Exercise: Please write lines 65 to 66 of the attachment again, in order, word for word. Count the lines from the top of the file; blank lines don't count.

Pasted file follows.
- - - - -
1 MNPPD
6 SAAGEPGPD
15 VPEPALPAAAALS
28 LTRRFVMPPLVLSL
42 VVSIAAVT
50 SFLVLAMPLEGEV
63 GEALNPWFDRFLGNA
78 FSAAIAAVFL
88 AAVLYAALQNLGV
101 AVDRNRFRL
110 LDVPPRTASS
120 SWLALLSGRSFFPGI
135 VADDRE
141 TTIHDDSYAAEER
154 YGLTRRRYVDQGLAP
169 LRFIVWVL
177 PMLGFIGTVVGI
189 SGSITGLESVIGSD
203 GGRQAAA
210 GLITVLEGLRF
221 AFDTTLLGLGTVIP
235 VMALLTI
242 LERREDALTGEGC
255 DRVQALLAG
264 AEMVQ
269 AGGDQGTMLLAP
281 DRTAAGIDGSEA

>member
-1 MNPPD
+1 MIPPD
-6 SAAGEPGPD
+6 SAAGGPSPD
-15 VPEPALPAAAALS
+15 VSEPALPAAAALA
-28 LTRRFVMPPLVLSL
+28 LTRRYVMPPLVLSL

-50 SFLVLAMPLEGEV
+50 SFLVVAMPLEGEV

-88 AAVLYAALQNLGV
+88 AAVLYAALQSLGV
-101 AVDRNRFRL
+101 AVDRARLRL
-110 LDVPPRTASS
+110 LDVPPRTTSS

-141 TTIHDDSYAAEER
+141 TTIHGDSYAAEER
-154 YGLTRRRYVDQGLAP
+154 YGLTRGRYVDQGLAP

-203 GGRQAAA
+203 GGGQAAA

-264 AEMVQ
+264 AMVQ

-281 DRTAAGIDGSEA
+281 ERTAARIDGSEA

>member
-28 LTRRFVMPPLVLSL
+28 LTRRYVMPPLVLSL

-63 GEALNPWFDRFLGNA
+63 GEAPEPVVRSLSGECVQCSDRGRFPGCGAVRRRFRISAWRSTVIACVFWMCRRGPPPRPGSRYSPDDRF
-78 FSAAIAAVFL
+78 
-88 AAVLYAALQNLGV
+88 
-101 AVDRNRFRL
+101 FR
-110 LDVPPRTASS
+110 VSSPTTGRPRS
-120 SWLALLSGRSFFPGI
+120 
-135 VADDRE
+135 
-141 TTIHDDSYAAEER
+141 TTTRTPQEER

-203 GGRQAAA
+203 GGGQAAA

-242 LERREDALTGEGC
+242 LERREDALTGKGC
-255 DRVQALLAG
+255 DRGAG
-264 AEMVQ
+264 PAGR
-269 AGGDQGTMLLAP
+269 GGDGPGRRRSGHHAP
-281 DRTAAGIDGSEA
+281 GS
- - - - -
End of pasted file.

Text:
+101 FR
-110 LDVPPRTASS